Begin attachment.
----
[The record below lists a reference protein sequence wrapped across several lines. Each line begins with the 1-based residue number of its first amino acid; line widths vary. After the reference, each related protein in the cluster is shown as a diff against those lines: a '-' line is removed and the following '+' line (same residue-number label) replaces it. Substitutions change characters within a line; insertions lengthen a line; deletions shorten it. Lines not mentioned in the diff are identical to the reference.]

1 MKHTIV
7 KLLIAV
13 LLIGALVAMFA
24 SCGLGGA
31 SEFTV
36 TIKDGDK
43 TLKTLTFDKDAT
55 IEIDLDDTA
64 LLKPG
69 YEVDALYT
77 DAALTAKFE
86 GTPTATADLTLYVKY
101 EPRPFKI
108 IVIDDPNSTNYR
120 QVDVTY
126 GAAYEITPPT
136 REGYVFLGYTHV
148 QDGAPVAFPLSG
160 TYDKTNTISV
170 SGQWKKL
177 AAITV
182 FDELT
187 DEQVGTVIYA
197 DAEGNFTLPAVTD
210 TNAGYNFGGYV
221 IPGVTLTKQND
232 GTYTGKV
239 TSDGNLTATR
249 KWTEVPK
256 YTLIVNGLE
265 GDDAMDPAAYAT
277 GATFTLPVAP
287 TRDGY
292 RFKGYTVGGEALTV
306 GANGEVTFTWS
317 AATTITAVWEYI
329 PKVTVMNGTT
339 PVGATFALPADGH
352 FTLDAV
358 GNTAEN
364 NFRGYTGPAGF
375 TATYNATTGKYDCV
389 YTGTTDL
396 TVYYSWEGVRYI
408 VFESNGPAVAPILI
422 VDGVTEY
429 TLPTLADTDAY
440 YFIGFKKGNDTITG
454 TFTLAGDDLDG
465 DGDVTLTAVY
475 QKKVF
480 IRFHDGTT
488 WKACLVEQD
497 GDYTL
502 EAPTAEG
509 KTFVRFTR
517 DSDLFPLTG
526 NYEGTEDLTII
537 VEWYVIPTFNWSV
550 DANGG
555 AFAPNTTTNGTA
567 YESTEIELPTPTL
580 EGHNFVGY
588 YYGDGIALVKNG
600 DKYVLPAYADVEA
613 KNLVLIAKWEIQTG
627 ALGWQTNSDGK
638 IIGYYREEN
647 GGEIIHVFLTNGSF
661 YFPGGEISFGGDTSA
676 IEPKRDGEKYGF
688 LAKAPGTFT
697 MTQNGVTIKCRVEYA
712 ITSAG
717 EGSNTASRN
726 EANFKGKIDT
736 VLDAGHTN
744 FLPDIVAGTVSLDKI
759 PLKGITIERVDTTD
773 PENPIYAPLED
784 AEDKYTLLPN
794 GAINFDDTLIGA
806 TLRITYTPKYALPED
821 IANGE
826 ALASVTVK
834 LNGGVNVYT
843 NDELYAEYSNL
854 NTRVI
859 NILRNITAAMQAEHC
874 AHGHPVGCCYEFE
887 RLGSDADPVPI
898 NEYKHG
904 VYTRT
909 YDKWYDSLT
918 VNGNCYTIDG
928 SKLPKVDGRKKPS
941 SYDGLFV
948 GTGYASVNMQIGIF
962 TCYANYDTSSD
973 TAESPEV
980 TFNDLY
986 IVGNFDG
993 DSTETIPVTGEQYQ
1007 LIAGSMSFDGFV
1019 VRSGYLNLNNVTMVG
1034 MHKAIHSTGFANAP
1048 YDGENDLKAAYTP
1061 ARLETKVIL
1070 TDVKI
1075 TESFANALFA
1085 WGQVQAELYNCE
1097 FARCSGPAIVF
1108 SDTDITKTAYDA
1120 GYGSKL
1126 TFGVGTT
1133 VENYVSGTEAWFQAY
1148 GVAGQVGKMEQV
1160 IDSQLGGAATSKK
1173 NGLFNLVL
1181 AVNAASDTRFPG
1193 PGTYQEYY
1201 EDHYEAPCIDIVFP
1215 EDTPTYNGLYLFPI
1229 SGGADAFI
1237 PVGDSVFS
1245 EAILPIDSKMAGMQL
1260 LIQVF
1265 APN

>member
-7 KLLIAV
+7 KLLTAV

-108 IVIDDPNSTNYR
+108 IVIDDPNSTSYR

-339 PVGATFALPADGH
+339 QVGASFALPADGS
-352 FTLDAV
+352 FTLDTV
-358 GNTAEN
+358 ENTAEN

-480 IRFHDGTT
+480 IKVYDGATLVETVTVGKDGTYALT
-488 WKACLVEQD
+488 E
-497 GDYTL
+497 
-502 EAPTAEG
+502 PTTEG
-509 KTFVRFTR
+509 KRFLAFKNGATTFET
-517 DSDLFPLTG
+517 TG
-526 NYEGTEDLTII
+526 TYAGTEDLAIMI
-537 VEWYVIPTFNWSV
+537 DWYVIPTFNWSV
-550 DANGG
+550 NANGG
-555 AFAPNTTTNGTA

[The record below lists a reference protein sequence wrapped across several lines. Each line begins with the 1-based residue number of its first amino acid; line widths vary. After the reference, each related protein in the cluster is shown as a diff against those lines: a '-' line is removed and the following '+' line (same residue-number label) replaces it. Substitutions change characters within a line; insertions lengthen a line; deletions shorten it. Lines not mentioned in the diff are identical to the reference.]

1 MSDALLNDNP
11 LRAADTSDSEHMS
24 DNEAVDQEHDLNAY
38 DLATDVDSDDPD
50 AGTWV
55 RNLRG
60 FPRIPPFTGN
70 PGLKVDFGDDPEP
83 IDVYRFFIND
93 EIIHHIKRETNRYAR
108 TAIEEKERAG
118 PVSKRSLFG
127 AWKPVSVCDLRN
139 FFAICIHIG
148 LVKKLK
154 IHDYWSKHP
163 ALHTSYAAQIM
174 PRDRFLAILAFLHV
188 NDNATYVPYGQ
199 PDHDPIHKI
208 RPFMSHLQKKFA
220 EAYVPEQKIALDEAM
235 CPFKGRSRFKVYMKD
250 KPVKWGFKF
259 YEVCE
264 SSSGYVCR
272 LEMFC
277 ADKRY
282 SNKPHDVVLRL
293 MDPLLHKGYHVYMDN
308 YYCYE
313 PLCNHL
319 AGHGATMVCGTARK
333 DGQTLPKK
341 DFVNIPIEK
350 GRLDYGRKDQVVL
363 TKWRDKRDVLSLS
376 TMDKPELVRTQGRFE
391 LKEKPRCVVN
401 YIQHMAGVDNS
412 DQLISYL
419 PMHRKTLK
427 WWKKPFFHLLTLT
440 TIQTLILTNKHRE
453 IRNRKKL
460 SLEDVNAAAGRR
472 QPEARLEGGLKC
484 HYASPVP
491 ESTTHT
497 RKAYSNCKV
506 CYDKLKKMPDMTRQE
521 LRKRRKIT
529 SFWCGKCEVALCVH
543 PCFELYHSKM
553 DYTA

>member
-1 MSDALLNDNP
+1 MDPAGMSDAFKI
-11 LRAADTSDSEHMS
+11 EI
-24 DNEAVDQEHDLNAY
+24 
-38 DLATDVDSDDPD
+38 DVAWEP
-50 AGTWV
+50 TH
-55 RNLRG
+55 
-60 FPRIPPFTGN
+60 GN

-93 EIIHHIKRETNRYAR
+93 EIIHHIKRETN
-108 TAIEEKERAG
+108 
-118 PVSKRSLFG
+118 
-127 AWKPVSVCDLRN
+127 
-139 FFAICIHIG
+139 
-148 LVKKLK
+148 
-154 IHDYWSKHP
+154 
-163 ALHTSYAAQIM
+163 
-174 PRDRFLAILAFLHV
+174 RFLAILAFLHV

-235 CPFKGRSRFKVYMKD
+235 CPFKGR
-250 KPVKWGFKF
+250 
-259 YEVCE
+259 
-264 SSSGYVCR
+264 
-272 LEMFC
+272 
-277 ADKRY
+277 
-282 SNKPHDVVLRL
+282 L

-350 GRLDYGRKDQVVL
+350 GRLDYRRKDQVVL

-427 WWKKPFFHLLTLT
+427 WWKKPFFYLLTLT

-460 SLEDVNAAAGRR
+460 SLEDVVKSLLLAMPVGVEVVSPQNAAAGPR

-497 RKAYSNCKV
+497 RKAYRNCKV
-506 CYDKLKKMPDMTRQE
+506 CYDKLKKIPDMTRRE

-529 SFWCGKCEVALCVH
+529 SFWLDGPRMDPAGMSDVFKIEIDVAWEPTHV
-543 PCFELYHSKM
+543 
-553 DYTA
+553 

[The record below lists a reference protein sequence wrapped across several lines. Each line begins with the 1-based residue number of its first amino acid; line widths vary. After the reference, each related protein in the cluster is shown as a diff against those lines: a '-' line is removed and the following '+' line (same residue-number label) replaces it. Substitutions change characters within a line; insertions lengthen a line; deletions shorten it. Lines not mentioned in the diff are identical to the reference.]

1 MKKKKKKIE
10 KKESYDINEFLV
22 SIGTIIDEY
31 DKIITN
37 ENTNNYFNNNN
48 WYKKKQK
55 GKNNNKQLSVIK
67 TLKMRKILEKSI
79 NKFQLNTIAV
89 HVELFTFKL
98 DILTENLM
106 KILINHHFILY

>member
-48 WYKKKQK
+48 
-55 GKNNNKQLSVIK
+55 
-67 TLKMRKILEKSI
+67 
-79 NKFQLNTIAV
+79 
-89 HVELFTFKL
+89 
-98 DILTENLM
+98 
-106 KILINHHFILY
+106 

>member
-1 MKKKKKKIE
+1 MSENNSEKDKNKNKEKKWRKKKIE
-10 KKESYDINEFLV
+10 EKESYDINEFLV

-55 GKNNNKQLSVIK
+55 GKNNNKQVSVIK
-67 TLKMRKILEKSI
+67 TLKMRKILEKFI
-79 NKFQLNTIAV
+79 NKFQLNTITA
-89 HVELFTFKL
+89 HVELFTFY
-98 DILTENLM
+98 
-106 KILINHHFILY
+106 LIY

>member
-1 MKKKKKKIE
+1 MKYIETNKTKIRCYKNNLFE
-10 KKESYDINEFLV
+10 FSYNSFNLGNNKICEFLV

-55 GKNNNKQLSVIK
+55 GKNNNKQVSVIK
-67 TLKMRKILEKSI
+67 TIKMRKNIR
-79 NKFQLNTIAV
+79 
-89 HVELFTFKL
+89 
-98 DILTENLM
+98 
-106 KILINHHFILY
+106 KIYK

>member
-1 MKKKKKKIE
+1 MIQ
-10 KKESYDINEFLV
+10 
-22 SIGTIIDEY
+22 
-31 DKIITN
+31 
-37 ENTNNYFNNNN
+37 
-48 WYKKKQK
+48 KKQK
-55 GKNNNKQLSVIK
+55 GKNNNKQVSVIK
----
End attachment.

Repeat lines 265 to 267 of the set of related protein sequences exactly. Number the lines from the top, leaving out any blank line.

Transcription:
-427 WWKKPFFHLLTLT
+427 WWKKPFFYLLTLT

-460 SLEDVNAAAGRR